India assumed the presidency of G-20 for one year commencing on December 1, 2022. Its presidency comes at a time when the world has been gripped by uncertainties arising out of post-pandemic economic recession; the ripple effects of the Russia-Ukraine war, particularly food and energy insecurity; and long-standing problems such as climate change, terrorism, and xenophobic tendencies across the world.
Through its stewardship, India hopes to make a meaningful impact towards abating the prevalent disharmony and this hope is reflected in the theme adopted for its presidency: Vasudhaiva Kutumbakam or ‘One Earth, One Family, One Future’. It is an opportunity for India to showcase that it is ready to take on the task of reinvigorating multilateral institutions which have been found vulnerable due to continued geopolitical rivalries.
The current president (India) along with its predecessor (Indonesia) and successor (Brazil) form the Troika at the G-20 and this is the first instance when all three members of the Troika are among the developing countries. As a result, India’s presidency holds special significance as far as furthering the interests of the developing world is concerned.
Moreover, with the increasing importance of the concept of Indo-Pacific, and considering that there are substantial overlaps between the agenda of G-20 and the issues that are pertinent to the Indo-Pacific, India can use its year-long G-20 presidency to manifest its vision of a "free, inclusive, and open" Indo-Pacific. However, this article argues that there are inherent contradictions vis-a-vis India's approach towards multilateralism in general as well as regarding its vision of the Indo-Pacific region. The effectiveness of its leadership will depend on how India navigates through both these contradictions.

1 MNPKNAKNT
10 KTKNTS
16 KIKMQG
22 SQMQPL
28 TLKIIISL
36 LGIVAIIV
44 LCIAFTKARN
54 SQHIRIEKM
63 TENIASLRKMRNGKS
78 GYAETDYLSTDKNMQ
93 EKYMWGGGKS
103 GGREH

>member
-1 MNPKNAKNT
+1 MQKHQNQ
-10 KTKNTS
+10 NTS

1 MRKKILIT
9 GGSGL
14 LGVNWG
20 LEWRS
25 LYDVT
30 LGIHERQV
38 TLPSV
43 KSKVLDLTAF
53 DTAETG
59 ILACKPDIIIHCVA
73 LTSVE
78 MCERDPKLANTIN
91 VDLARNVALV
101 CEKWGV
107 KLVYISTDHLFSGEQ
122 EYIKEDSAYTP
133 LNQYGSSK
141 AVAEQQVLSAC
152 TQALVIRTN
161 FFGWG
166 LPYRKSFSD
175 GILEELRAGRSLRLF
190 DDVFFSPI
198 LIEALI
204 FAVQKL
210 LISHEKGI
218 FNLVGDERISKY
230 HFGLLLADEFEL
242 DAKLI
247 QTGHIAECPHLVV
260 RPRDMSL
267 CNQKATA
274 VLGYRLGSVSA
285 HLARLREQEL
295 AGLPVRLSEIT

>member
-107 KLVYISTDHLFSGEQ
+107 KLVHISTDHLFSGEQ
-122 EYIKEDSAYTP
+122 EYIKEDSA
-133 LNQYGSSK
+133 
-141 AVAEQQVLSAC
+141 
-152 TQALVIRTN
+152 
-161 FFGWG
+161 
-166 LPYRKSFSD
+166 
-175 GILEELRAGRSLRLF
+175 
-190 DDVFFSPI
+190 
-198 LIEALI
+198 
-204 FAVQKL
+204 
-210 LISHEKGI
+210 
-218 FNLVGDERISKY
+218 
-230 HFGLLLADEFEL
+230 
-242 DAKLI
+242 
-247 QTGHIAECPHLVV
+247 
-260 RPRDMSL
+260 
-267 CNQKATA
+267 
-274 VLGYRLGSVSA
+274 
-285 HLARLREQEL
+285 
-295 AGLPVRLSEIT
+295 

The dilemma in India’s multilateralism
As several scholars have argued, India has always dealt with the dilemma of maintaining the identity of a third-world country on one hand, while simultaneously expecting to be recognized as a responsible global power on the other. In the years following its independence, India took upon itself the responsibility to lead a coalition of non-aligned countries which would steer away from the cold war power dynamics. During this time, while India critiqued the West-led multilateral institutions, it shied away from taking the mantle of reform on its own shoulders.